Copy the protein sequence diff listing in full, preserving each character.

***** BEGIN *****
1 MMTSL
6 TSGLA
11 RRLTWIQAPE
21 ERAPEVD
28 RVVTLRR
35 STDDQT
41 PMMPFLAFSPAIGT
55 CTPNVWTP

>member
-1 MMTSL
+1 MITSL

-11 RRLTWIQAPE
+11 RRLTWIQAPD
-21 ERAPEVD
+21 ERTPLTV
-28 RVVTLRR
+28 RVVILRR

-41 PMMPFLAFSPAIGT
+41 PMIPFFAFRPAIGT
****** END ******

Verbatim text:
1 MMTSL
6 TSGLA
11 RRLTWIQAPE
21 ERAPEVD
28 RVVTLRR
35 STDDQT
41 PMMPFLAFSPAIGT
55 CTPNVWTP

>member
-1 MMTSL
+1 MITSL

-11 RRLTWIQAPE
+11 RRLTWIQAPD
-21 ERAPEVD
+21 ERTPLTV
-28 RVVTLRR
+28 RVVILRR

-41 PMMPFLAFSPAIGT
+41 PMIPFFAFRPAIGT